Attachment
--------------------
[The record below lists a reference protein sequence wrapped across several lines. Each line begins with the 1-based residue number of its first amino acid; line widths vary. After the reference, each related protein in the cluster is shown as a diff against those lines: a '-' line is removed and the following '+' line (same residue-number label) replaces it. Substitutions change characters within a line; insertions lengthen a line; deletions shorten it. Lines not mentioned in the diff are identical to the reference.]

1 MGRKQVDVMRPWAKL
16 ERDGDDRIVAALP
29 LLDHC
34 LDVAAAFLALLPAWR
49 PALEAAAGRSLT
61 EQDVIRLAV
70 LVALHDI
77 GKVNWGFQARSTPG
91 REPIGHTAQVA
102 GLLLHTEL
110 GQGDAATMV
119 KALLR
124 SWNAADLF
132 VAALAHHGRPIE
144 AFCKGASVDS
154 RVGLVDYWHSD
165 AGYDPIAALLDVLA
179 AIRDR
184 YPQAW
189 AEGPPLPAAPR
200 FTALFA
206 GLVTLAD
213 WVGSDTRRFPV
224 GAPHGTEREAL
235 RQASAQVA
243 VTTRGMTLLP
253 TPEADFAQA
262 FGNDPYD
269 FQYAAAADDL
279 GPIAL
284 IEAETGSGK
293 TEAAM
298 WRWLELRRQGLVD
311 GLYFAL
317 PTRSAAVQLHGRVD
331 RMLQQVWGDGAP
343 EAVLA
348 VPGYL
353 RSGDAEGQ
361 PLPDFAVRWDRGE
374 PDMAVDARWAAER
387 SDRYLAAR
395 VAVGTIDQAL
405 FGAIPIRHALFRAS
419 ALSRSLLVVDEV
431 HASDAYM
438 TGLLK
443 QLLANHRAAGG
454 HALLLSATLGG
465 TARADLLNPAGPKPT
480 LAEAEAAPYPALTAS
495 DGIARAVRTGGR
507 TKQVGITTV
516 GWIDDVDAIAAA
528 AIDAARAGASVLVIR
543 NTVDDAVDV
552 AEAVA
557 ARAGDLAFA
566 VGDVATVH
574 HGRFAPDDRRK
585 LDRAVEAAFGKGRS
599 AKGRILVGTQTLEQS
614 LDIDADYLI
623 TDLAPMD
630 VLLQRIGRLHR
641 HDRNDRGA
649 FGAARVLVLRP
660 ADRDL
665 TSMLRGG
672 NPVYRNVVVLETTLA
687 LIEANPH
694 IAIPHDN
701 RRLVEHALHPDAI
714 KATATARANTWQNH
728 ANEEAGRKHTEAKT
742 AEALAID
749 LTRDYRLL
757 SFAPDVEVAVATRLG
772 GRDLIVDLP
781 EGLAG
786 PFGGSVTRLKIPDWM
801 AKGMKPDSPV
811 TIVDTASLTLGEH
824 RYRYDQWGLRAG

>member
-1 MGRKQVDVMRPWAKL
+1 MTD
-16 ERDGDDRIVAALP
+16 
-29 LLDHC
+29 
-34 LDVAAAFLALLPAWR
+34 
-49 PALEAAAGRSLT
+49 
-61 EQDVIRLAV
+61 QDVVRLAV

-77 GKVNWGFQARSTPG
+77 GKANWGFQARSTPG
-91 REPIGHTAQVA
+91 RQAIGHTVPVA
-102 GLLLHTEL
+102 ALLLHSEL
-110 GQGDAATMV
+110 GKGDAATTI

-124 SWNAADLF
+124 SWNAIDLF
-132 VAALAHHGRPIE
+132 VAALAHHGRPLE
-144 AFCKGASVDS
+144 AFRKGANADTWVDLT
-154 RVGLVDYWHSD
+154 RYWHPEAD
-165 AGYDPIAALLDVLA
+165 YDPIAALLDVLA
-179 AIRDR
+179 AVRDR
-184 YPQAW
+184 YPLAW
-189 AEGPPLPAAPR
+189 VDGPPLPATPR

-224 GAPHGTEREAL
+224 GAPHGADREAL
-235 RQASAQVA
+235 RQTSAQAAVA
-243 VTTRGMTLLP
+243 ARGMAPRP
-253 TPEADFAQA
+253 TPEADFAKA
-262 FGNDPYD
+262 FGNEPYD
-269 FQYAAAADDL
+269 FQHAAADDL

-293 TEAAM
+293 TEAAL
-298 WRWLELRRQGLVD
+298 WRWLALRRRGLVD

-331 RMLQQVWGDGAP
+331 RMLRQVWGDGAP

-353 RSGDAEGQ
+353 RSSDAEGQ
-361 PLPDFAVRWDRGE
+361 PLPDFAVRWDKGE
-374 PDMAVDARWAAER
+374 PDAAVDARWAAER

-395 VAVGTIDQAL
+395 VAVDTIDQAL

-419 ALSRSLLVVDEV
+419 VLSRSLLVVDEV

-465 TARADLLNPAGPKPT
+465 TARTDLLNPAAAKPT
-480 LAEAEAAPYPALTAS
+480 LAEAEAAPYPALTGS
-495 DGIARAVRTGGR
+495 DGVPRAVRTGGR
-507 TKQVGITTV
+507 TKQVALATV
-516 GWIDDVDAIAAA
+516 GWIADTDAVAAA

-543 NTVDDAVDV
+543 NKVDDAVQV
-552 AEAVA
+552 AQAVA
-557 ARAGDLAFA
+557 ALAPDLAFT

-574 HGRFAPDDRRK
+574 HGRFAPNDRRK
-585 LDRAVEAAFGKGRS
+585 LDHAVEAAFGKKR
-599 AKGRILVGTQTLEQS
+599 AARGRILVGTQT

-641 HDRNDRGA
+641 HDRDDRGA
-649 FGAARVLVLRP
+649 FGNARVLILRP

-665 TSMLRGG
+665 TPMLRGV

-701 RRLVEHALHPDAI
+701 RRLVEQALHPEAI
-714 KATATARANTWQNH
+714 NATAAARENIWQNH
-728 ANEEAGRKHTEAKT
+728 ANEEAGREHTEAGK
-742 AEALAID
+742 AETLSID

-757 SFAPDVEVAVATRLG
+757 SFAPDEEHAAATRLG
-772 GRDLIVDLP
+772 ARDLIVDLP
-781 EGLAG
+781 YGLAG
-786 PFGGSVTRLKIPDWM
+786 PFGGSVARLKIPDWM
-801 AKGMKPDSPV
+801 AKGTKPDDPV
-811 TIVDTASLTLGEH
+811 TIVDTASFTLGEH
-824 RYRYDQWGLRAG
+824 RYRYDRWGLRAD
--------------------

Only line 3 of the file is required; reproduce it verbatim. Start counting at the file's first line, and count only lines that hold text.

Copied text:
16 ERDGDDRIVAALP